A research participated by 1,300 people revealed that one-third of the respondents had, in one way or another, forgotten their PIN codes and that 64 percent among those who are referred to as millennials said that they regularly use emoji whenever they communicate.

As an attempt to finally put an end to the dilemma of memorizing as well as the horror of forgetting one's PIN codes, a British software company came up with a new passcode system that uses emojis instead of the traditional PIN code which is based on a numerical sequence.

"We've had input from lots of millennials when we developed the technology," said David Webber, managing director at Intelligent Environments. "What's clear is that the younger generation is communicating in new ways. Our research shows 64 percent of millennials regularly communicate only using emojis. So we decided to reinvent the passcode for a new generation by developing the world's first emoji security technology."

It is commonly believed that most people tend to remember pictures and images more easily than words and sentences. This picture-inclination can also be noticed by the way people these days use emojis when sending and responding to messages. They think that a single emoji is enough to express a thought and that using emojis somehow stimulate the mind's imagination and that it encourages creativity and individuality.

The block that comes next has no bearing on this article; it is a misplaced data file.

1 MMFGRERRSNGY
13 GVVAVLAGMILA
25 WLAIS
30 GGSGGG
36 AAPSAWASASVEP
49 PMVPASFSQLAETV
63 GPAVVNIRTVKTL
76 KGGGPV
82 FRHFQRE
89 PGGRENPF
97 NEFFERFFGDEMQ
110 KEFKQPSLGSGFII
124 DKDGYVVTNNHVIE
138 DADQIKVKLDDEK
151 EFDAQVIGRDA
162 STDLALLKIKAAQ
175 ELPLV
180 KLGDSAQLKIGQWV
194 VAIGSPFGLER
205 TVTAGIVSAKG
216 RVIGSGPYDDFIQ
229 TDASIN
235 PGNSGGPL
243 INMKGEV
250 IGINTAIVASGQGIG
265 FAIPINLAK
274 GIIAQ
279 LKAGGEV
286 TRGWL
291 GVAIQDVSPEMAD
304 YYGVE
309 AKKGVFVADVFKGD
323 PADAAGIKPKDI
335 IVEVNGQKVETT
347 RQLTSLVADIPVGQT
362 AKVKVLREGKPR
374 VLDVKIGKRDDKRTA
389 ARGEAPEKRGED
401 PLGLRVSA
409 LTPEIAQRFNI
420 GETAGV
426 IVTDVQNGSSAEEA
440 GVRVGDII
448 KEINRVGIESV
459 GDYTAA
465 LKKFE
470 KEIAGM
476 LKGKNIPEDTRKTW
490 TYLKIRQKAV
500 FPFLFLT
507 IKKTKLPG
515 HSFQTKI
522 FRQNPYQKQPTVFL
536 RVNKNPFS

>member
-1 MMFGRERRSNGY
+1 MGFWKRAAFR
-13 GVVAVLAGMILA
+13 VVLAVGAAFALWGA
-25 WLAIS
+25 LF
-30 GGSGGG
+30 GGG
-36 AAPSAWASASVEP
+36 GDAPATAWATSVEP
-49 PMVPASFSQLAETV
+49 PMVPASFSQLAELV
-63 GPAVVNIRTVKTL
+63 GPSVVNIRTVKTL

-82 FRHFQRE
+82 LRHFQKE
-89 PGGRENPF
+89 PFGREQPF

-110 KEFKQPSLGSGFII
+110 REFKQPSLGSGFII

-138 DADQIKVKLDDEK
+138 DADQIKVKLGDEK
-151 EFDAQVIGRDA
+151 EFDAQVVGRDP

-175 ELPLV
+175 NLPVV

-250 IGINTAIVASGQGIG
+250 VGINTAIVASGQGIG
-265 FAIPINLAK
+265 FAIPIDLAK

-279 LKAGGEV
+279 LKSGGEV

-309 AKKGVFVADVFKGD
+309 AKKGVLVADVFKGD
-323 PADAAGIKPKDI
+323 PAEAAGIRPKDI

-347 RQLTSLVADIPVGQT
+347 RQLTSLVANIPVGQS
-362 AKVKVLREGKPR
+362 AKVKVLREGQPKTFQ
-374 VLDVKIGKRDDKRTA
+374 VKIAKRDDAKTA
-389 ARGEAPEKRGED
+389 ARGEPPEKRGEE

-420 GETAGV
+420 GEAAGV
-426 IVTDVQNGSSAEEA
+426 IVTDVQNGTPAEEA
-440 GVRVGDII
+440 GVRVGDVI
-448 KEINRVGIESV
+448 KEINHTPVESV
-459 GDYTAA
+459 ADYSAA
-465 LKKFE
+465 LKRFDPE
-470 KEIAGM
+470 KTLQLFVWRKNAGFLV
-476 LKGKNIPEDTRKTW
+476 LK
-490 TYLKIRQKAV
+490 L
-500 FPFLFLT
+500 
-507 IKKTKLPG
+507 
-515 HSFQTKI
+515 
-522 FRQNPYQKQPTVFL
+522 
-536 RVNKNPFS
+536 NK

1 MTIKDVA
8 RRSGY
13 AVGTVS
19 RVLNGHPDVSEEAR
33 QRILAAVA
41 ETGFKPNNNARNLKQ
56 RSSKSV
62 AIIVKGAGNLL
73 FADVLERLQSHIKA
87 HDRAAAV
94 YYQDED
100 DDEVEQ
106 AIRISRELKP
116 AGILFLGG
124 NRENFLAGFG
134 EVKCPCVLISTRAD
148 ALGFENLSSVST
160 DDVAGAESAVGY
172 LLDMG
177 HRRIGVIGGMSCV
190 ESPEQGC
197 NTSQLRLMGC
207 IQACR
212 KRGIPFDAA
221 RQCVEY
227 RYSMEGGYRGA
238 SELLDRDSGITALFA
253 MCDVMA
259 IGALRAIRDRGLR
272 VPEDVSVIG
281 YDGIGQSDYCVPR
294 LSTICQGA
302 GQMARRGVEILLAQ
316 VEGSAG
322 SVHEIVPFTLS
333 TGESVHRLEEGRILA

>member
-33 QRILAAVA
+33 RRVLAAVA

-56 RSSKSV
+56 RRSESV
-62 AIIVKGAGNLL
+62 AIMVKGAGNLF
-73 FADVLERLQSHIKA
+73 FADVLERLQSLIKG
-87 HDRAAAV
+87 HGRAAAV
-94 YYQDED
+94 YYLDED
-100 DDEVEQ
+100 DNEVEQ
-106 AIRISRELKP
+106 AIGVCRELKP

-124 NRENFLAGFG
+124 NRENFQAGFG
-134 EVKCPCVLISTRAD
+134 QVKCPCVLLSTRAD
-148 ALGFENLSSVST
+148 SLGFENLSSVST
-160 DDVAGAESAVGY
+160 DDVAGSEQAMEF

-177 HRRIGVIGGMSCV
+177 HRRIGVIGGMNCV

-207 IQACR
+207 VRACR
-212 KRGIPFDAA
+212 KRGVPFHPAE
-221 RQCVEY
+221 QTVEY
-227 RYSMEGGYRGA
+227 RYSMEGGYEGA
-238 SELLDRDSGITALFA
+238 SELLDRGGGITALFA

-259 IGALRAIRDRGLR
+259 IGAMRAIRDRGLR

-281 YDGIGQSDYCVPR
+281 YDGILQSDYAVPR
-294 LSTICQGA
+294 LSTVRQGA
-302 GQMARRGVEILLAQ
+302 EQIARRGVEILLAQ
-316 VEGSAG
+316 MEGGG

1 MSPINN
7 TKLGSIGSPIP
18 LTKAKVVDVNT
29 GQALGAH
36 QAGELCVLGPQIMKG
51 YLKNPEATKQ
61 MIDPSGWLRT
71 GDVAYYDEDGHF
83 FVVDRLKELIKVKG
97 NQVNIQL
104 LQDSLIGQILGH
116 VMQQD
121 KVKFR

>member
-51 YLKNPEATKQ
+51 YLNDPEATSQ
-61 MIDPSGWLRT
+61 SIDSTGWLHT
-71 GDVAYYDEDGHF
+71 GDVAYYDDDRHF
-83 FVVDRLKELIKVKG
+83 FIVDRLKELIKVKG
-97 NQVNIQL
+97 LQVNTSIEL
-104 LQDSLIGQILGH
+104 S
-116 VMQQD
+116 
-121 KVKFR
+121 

"If we persist in using passwords, which seem to be here for a while yet, we need to recognize how humans think and make these as easy to remember as possible," said Prof Alan Woodward, a cybersecurity expert. "The combinations and permutations present a would-be hacker with having to run through a number of cycles that is even greater than they do for so-called dictionary attacks."

According to Alan Brown, product development manager at Intelligent Environments, using emojis would require a would-be hacker to break more than three million password combinations which make it significantly more difficult to decode as compared to the 7,290 possible combinations brought by using PIN codes.

"Images are the prime way of remembering anything you want to remember...with the emoji password you help build stories and the brain loves stories, so you remember it," said Tony Buzan, a memory expert who had spoken on behalf of Intelligent Environments.

The notion that people can easily remember images compared to numbers is supported not only by memory experts but also by a common theory.

"Forgetting passwords is because the brain doesn't work digitally or verbally," added Buzan.

The company plans to use the new emoji passcode system as the latest method to create a safer online banking environment. With the new system, it hopes to make the financial service sector more innovative and secure while adding a hint of fun at the same time.

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